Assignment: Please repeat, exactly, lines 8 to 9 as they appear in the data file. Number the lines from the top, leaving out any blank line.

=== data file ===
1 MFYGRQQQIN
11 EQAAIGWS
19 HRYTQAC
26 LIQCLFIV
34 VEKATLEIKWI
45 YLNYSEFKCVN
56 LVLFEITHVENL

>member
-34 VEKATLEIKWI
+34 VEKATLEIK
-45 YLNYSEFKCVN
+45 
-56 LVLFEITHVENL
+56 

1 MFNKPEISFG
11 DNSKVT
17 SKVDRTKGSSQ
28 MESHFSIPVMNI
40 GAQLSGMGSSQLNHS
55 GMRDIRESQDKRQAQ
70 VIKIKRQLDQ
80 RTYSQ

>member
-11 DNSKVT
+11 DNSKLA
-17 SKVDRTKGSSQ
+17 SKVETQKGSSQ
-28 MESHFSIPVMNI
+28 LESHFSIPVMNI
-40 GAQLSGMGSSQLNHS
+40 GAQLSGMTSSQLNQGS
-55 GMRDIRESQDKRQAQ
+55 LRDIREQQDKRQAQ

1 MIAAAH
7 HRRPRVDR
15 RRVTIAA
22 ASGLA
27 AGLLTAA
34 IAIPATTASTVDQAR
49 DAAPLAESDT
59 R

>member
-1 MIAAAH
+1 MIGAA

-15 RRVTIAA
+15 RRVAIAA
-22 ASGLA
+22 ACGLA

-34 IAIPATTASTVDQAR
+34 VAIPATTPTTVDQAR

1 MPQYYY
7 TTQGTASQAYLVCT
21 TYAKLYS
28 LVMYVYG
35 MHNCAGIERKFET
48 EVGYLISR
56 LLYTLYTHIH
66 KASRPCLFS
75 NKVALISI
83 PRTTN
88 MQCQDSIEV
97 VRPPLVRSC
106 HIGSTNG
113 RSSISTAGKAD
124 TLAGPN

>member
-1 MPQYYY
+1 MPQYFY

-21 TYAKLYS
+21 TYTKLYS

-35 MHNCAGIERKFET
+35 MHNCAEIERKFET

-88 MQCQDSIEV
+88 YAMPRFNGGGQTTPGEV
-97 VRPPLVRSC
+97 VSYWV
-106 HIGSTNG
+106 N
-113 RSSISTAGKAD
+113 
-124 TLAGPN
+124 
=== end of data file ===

>member
-34 VEKATLEIKWI